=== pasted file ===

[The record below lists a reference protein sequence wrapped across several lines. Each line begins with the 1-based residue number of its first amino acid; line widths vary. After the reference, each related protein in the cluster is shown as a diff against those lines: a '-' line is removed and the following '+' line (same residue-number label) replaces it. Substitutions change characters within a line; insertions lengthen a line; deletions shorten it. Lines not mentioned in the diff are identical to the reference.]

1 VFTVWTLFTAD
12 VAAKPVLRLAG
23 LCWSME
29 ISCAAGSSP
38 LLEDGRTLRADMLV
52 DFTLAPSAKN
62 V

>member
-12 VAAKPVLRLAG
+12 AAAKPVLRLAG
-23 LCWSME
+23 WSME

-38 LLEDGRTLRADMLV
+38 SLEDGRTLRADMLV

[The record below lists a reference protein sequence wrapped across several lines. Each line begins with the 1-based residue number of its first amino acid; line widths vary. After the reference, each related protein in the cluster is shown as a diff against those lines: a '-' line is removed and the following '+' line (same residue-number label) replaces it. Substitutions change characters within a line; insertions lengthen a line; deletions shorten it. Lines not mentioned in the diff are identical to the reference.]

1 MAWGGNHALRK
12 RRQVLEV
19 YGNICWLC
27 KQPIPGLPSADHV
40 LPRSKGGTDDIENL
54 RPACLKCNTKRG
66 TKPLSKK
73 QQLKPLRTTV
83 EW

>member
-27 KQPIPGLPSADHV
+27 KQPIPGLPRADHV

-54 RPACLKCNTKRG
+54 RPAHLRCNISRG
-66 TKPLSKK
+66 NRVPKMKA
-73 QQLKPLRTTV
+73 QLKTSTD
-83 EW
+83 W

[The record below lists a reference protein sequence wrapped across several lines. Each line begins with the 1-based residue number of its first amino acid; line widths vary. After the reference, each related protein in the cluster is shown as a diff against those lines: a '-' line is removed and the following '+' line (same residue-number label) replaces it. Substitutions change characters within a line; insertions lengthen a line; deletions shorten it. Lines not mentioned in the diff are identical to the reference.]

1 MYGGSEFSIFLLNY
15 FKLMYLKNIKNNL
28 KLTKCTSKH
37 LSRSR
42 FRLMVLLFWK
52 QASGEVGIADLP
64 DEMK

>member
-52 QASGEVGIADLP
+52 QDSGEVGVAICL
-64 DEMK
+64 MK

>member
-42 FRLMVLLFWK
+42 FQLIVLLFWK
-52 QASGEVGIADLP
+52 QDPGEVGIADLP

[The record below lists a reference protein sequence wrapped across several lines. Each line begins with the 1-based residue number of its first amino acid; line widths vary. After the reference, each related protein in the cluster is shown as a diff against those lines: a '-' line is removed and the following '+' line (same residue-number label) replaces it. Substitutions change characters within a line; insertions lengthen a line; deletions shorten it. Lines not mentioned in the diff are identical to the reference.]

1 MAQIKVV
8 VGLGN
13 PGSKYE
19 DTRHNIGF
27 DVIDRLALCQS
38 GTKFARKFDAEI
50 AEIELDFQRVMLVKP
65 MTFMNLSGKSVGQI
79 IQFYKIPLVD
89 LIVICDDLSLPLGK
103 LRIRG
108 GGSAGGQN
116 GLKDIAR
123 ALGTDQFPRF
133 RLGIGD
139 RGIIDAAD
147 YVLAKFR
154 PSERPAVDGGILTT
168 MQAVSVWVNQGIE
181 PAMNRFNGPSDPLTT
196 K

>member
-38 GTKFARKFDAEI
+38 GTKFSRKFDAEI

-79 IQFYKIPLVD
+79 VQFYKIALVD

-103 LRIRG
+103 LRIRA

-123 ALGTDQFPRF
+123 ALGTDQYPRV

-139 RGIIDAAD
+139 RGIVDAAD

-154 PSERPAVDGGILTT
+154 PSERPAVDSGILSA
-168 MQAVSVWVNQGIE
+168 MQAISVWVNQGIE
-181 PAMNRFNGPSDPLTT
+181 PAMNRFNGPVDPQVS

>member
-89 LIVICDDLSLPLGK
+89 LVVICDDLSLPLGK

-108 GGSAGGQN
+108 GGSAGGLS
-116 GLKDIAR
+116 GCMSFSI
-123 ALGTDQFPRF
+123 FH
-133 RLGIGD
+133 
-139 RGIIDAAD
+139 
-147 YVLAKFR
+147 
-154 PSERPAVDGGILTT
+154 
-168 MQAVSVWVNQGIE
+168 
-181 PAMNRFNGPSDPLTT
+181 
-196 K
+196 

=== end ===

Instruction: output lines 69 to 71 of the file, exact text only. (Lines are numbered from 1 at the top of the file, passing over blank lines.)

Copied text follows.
123 ALGTDQFPRF
133 RLGIGD
139 RGIIDAAD